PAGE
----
It's almost a year since we moved to the northern suburbs. It's still a working-class area - men in fluorescent garb driving home with empty lunch coolers each evening. The cars are older here than where I work in the East.
Last night I did a neighbourly thing - the kind of thing you do when you expect to be living in a place for a while. I don't know why that is a prerequisite, but it somehow is. I was walking the dog when I saw a familiar car parked with one headlight and one taillight on, but faded. I didn't know about the phenomena of parkers in German cars, so I knocked on the door of the quietly maintained red brick house and met a neighbour. 'Your car's lights are on.'
'Yeah, I know. They're parkers.' The man's name was Conrad. His two late-primary-school age daughters tumbled out of the front door, all freshly washed and in their pyjamas. They furiously patted my dog, while their Schnauzer came out as well. I was suddenly enveloped in the smell of a happy family on an easy-tired Friday night. We talked about German engineering, motoring and different models of cars we had owned.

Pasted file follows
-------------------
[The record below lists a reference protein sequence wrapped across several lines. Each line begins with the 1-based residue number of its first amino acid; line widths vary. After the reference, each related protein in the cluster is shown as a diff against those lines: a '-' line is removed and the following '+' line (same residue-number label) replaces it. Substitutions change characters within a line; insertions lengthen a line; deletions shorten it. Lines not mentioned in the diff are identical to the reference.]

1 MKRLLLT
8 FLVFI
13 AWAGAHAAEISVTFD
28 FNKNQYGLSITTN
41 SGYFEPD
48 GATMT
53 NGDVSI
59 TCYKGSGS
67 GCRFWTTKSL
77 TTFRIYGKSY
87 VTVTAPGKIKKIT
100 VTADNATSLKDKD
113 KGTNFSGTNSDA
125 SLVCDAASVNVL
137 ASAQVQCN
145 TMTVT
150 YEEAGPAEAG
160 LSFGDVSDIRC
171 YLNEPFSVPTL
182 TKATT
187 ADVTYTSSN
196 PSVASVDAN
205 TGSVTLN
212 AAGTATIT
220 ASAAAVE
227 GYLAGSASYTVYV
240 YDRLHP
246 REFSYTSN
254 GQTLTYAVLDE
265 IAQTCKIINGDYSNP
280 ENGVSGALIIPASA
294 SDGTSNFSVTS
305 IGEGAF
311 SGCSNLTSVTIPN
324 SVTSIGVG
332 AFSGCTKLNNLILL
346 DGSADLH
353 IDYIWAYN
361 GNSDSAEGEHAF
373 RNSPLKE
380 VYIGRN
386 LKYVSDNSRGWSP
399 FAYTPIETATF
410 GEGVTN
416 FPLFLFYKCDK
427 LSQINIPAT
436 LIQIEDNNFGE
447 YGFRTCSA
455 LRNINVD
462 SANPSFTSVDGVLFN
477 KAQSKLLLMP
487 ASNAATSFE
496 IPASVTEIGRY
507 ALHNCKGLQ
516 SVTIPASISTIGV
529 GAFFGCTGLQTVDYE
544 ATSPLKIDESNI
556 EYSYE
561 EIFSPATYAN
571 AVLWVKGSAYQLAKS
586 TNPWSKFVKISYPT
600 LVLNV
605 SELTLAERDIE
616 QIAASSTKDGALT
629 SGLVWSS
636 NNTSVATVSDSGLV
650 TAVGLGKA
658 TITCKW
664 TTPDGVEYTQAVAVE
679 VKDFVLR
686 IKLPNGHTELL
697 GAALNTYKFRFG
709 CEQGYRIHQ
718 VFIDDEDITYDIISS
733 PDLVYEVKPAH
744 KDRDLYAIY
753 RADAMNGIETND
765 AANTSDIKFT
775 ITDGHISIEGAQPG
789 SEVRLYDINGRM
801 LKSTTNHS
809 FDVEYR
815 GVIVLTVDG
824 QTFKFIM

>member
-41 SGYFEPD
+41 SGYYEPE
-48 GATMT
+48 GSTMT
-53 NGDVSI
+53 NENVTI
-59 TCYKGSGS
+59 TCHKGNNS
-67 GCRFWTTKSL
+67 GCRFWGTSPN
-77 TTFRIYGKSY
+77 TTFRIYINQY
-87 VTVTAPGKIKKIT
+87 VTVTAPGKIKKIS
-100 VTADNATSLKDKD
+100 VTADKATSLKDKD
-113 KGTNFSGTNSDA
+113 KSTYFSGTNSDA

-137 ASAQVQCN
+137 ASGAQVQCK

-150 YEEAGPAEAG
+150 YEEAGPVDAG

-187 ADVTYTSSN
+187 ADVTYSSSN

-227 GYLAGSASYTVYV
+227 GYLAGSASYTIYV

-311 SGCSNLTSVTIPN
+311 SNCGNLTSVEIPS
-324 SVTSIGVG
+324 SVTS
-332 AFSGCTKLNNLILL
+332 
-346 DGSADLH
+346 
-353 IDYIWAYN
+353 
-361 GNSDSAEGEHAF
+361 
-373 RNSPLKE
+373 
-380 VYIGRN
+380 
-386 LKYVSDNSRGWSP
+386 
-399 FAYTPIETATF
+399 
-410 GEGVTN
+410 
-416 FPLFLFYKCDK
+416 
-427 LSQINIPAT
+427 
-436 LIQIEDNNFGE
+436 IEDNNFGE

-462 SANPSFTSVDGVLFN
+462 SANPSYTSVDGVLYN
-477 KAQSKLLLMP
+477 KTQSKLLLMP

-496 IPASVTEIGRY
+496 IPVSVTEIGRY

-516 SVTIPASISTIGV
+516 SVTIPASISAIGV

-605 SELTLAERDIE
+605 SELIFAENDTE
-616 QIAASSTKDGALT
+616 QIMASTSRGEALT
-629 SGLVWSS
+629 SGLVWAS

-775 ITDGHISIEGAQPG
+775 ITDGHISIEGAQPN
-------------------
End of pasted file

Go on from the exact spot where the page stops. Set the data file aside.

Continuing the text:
Sometimes I really like the way men talk - they search for a common object or interest and then take it from there. No need to agree on emotions or whether or not someone's behaviour is fine or evidence of them being a bitch. Cars, football, renovations of the home, software, the best tools for the job. We stood in the half-light on his porch and shared insights about the neighbourhood - how it is on the way to being cleaned up and still sort of dilapidated. Perhaps this is the way Northcote was fifteen years ago.
I walked away, confirmed as a sticky-beak (how else would I know which car belongs to what house?) - smelling the blossoms and jonquils in the early dark.